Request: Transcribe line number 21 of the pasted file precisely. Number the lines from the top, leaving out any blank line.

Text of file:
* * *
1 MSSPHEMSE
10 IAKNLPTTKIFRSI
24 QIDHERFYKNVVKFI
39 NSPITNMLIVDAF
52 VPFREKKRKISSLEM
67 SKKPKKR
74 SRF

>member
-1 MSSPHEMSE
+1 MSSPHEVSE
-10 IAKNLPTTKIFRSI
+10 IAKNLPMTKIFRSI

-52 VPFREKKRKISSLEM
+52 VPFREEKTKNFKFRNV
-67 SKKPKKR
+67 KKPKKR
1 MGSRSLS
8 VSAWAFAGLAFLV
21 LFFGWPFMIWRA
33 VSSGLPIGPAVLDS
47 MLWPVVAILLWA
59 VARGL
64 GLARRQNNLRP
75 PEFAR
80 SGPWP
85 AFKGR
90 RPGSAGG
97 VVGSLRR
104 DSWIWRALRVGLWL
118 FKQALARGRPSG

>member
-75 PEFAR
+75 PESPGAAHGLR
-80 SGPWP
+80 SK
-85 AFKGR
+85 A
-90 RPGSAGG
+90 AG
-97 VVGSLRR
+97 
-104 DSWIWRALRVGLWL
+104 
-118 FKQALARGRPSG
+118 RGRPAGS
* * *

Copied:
47 MLWPVVAILLWA